COROT's new find orbits Sun-like star

Jul 24, 2008
The lightcurve of the parent star of the newly-found exoplanet, COROT-exo-4b. COROT-exo-4b is an exoplanet of about the same size as Jupiter. It takes 9.2 days to orbit its star, the longest period for any transiting exoplanet ever found. Credits: COROT exo-team

A team of European scientists working with COROT have discovered an exoplanet orbiting a star slightly more massive than the Sun. After just 555 days in orbit, the mission has now observed more than 50 000 stars and is adding significantly to our knowledge of the fundamental workings of stars.

The latest discovery, COROT-exo-4b is an exoplanet of about the same size as Jupiter. It takes 9.2 days to orbit its star, the longest period for any transiting exoplanet ever found.

The team has found that the star, which is slightly larger than our Sun, is rotating at the same pace as the planet's period of revolution. This is quite a surprise for the team, as the planet is thought to be too low in mass and too distant from its star, for the star to have any major influence on its rotation.

Launched in December 2006, COROT is the first space-based mission designed to search for exoplanets. Located outside Earth's atmosphere, the satellite is designed to detect rocky exoplanets almost as small as Earth. The satellite uses transits, the tiny dips in the light output from a star when a planet passes in front of it, to detect and study planets. This is followed up by extensive ground-based observations.

Monitoring COROT-exo-4b continuously over several months, the team tracked variations in its brightness between transits. They derived its period of rotation by monitoring dark spots on its surface that rotated in and out of view.

It is not known whether COROT-exo-4b and its star have always been rotating in sync since their formation about 1000 million years ago, or if the star’s rotation synchronized later. Studying such systems with COROT will help scientists gain valuable insight into star-planet interactions.

This is the first transiting exoplanet found with such a peculiar combination of mass and period of rotation. There is surely something special about how it formed and evolved.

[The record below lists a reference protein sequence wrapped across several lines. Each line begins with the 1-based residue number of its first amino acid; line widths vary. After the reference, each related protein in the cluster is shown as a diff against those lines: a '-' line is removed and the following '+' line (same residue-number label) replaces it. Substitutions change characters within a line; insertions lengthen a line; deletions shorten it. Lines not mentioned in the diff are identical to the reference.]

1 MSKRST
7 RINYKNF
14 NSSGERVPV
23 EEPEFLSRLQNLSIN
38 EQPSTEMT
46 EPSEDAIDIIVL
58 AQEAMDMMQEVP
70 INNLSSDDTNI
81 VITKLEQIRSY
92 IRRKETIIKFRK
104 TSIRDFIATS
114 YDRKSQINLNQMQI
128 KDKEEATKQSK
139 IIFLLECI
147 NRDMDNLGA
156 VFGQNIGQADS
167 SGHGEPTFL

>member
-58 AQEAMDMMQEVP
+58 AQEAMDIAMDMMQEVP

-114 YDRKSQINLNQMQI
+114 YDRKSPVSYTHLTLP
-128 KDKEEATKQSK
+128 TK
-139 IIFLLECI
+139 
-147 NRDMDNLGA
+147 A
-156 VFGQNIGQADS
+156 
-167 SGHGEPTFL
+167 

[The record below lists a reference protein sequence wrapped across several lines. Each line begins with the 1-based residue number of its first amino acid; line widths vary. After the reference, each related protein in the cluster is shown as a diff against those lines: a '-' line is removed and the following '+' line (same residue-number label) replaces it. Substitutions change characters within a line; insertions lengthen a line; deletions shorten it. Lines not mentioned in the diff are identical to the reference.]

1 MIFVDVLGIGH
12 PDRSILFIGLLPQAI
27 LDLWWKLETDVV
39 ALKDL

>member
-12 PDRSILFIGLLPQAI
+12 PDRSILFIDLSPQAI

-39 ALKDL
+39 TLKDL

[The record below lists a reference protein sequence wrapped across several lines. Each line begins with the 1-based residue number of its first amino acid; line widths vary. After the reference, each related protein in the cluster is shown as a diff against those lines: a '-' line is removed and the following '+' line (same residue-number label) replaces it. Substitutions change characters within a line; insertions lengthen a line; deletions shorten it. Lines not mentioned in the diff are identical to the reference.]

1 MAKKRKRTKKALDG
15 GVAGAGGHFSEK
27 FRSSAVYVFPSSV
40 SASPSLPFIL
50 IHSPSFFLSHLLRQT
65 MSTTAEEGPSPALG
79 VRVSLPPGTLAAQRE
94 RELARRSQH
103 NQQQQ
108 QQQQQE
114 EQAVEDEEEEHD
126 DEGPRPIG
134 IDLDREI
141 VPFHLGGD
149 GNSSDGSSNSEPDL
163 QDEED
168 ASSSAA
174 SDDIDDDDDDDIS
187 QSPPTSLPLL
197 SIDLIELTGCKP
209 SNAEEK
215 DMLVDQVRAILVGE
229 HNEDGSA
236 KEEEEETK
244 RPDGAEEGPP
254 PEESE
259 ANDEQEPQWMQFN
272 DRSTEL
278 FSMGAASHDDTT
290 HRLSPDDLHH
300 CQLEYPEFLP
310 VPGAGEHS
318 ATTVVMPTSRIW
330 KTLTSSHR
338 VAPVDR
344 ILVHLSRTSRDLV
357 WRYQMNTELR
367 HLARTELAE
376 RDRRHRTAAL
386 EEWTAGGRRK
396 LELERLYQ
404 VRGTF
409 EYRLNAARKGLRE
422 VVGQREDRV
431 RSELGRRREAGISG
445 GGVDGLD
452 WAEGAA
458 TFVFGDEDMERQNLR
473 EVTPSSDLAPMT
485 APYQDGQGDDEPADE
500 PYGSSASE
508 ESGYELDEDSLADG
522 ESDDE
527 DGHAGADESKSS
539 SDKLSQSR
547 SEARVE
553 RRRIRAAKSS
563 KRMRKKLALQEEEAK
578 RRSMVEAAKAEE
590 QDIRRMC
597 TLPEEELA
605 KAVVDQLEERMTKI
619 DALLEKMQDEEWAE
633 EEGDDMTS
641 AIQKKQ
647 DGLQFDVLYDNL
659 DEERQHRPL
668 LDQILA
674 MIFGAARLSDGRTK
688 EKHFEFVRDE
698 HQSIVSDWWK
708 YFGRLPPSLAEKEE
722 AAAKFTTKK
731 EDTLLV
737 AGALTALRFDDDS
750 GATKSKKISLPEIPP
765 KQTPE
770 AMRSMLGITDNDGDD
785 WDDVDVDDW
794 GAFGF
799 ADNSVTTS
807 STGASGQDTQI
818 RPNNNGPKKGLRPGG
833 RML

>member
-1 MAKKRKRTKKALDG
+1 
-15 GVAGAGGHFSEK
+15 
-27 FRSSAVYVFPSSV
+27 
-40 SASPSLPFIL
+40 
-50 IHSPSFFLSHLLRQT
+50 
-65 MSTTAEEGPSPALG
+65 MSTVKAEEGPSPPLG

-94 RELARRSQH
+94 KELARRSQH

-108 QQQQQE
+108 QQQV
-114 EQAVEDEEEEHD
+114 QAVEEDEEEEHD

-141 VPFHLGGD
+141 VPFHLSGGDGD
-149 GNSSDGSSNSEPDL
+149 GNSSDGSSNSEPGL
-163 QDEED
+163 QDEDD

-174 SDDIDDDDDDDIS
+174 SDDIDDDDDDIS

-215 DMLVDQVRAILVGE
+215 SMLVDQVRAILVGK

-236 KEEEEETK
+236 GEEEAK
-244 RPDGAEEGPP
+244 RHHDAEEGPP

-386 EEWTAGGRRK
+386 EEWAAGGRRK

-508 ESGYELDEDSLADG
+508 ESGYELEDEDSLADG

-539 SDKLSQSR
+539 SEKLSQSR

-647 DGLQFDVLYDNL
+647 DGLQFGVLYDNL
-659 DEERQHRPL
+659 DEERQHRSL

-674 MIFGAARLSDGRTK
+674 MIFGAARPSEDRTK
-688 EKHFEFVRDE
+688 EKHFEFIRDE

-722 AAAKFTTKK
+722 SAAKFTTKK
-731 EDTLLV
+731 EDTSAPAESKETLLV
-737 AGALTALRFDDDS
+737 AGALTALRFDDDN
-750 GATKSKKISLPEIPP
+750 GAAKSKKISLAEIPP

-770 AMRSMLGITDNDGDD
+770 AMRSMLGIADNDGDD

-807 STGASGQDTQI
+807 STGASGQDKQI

This discovery is being presented today at the Cool Stars 15 meeting at St Andrews University.

The ground-based follow-up of the detection of COROT-exo-4b was carried out with the cross-dispersed echelle spectrograph, SOPHIE, on the 1.8-m telescope at the Observatoire de Haute Provence (France), the High Accuracy Radial velocity Planet Searcher, HARPS on the 3.6-m telescope at La Silla observatory (Chile) and the cross-dispersed echelle spectrograph, UVES on the 8.2-m Very Large Telescope at Paranal (Chile), the 1-m telescope at the Wise Observatory in Israel, the 1-m Euler telescope at La Silla, and the 3.6-m Canada-France-Hawaii telescope.

COROT is a CNES project with ESA participation. The other major partners in this mission are Austria, Belgium, Brazil, Germany and Spain.

Provided by ESA

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not rated yet Jul 25, 2008
Why is it that all these new planets have such extremely short periods? It boggles my mind that a jupiter sized planet orbits in less than 10 days.
not rated yet Jul 31, 2008
This is what I like to see coming from the space program. New data that really helps us with our understanding of how the rest of the galaxy/universe works. These are the fundamental questions I like to see progress towards:

1.How unique are we here in our little solar system?

2.How many planets out there are likely to have life?

3.How many of these in fact do have life, and is it the kind that can just slither around or might they say hello someday?